Astronomers are Working on a 3D map of Cosmic Dawn

The HERA radio telescope consists of 350 dishes pointed upward to detect 21-centimeter emissions from the early Universe. Credit: HERA Partnership

The frontiers of astronomy are being pushed regularly these days thanks to next-generation telescopes and scientific collaborations. Even so, astronomers are still waiting to peel back the veil of the cosmic “Dark Ages,” which lasted from roughly 370,000 to 1 billion years after the Big Bang, where the Universe was shrouded with light-obscuring neutral hydrogen. The first stars and galaxies formed during this same period (ca. 100 to 500 million years), slowly dispelling the “darkness.” This period is known as the Epoch of Reionization, or as many astronomers call it: Cosmic Dawn.

By probing this period with advanced radio telescopes, astronomers will gain valuable insights into how the first galaxies formed and evolved. This is the purpose of the Hydrogen Epoch of Reionization Array (HERA), a radio telescope dedicated to observing the large-scale structure of the cosmos during and before the Epoch of Reionization located in the Karoo desert in South Africa. In a recent paper, the HERA Collaboration reports how it doubled the array’s sensitivity and how their observations will lead to the first 3D map of Cosmic Dawn.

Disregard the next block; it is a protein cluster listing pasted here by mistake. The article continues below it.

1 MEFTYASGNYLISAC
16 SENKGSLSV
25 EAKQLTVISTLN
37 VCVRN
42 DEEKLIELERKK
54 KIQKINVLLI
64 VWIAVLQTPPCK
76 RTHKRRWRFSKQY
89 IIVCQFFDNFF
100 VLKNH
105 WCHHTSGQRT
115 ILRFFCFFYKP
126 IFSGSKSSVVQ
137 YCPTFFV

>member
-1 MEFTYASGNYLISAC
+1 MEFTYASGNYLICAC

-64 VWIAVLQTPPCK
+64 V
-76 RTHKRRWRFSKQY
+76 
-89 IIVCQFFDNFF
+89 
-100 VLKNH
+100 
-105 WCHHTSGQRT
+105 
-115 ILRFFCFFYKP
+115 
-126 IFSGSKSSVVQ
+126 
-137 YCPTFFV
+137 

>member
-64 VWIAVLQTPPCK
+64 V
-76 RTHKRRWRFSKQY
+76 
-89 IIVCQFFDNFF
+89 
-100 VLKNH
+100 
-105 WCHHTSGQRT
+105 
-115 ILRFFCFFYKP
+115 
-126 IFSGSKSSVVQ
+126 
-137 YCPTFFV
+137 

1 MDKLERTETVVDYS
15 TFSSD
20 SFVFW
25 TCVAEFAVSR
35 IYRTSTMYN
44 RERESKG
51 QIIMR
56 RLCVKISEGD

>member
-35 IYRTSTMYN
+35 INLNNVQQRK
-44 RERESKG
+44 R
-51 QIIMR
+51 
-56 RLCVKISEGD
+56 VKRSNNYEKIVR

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The Square Kilometer Array has Gotten the Official Green Light to Begin Construction

omposite image of the SKA combining all elements in South Africa and Australia. CreditL SKAO

In Australia and South Africa, there are a series of radio telescopes that will be soon joined by a number of newly-constructed facilities to form the Square Kilometer Array (SKA). Once established, the SKA will have a collecting area that measures a million square meters (close to 2 million square yards). It will also be 50 times more sensitive than any radio telescope currently in operation, and be able to conduct surveys ten thousand times faster.

During a historic meeting that took place on June 29th, 2021, the member states that make up the SKAO Council voted to commence construction. By the late 2020s, when it’s expected to gather its first light, the array will consist of thousands of dishes and up to a million low-frequency antennas. These will enable it to conduct all kinds of scientific operations, from scanning the earliest periods in the Universe to searching for extraterrestrial intelligence (SETI).

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